New Years Resolutions update: May

You might remember that at the beginning of the year, I made a new year’s resolution for every month.  May’s resolution was one that I had been dreading: cutting down on sugar.

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I am a total sweet-tooth.  Cakes, biscuits, chocolate, lollies… if it’s sweet, you can bet that I love it.  As much fun as all this sugar-munching is, I was starting to notice some not-so-sweet side effects.  Every day at three, I hit a major energy slump.  I’d need a chocolate bar or a very sweet coffee to revive myself.  Dinner always felt incomplete until I’d had dessert.  I was also experiencing some astronomical mood swings and bouts of ‘hangriness’ (where you’re a combination of angry and hungry).  I was concerned that my sweet tooth might be to blame for some of these things, and I was interested to see how cutting down on sugar would impact upon the way I was feeling.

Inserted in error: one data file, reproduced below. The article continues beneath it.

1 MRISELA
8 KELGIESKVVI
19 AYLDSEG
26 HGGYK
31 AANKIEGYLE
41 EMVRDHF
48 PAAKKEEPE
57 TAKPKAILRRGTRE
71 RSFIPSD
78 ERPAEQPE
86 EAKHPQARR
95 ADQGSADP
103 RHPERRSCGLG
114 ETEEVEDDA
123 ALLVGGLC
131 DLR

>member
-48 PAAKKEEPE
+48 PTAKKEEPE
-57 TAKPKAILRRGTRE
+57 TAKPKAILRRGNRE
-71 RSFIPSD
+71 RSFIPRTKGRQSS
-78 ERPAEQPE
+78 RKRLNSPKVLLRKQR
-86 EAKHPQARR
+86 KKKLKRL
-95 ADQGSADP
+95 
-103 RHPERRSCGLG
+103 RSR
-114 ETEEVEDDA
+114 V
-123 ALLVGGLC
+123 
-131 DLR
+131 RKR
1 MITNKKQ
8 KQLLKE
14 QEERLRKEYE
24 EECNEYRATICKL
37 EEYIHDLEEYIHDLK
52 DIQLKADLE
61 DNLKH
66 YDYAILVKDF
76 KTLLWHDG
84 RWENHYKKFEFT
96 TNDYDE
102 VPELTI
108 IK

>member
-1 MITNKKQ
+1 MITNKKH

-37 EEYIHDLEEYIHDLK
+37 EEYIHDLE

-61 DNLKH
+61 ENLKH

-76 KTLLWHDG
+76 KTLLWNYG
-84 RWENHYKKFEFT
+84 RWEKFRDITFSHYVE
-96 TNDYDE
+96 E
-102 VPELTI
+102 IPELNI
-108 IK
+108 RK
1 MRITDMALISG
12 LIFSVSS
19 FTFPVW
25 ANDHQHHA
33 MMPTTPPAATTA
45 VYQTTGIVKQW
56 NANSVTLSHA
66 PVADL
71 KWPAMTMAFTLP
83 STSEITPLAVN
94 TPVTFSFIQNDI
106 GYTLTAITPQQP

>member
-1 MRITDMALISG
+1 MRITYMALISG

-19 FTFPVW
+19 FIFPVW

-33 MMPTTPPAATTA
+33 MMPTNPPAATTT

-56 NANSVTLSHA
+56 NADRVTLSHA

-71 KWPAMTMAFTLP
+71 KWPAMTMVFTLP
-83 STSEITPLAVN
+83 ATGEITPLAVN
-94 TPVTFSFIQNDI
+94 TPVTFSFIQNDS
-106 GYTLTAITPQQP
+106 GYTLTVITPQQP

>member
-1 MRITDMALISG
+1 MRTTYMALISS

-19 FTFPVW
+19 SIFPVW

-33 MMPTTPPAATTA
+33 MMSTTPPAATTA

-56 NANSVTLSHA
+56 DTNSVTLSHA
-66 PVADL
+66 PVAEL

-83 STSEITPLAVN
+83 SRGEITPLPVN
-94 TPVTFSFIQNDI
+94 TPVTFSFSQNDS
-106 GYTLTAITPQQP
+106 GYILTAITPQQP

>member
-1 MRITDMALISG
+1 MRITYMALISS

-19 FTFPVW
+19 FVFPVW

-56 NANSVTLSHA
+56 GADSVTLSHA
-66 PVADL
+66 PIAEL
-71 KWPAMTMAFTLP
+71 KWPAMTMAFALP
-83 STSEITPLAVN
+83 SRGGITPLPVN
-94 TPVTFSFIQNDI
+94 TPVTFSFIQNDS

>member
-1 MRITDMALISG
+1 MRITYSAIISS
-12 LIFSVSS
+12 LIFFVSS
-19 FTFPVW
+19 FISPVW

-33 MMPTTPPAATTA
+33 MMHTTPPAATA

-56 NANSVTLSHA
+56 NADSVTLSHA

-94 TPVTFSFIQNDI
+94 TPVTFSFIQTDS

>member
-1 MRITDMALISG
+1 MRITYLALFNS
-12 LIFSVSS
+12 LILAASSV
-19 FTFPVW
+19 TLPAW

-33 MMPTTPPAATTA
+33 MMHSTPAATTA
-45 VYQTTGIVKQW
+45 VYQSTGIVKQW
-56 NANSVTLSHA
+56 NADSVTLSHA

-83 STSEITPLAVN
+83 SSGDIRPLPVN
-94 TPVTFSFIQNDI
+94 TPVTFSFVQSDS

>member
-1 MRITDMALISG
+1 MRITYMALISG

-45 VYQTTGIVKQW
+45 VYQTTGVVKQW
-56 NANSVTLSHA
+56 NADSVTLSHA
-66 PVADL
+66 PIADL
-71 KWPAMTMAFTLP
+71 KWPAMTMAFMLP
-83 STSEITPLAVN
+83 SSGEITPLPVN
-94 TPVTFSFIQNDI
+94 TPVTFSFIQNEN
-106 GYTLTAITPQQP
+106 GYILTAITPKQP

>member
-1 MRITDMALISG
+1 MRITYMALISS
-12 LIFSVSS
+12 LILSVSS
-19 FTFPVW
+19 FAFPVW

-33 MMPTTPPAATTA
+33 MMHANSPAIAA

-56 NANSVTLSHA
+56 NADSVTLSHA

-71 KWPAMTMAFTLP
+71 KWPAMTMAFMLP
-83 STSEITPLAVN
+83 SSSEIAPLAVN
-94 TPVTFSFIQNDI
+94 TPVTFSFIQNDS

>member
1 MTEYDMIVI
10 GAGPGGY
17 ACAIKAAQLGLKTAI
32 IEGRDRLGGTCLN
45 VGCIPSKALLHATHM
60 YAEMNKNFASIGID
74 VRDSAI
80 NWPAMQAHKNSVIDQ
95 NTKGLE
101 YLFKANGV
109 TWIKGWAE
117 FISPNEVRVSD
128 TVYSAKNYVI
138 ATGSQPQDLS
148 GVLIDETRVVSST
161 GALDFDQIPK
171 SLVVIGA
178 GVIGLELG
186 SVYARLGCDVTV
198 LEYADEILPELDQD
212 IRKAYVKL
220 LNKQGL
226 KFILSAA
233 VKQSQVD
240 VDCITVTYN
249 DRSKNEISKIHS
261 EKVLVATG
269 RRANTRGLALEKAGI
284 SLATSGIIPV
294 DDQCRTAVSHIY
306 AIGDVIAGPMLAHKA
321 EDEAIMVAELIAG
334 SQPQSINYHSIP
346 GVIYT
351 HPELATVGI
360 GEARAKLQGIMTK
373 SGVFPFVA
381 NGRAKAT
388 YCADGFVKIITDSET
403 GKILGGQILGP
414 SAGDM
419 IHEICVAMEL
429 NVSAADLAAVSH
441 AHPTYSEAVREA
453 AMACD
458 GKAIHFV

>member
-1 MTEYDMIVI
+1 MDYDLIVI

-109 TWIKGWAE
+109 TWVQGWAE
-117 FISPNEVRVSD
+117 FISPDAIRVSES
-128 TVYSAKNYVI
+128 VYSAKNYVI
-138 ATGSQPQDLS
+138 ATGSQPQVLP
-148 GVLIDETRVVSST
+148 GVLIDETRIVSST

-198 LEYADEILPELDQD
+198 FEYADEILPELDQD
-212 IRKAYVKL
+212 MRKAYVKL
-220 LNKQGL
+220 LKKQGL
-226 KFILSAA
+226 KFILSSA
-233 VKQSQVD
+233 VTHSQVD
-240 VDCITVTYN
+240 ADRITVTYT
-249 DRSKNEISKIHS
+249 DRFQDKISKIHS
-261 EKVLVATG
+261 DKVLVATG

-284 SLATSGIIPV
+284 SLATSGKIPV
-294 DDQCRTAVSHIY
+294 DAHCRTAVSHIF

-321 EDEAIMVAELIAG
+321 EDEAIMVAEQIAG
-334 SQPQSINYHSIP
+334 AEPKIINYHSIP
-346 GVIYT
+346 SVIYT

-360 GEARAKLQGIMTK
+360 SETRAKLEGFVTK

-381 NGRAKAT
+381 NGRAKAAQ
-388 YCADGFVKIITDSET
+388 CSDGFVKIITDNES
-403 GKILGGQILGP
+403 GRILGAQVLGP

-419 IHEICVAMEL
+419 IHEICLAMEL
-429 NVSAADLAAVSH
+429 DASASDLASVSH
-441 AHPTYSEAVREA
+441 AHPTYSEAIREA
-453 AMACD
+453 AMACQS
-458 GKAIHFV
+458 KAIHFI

On my first day of trying to cut down on sugar, I stumbled across a book called I Quit Sugar by Sarah Wilson.  Believe me when I say that buying this was the best thing I did all month.  The book was filled with sugar-free recipes and suggestions for switching to a sugar-less lifestyle.  There were loads of helpful hints for beating cravings and even an eight-week plan to help you quit sugar for good.

Now, I don’t want to stop eating sugar altogether.  But I do want to drastically cut down the amount in my daily diet.  I want to get to the point where lollies and cakes are treats again, rather than part of my regular routine.  What I really want is to get to a point where I no longer feel as though I ‘need’ sugar to feel awake/happy/human.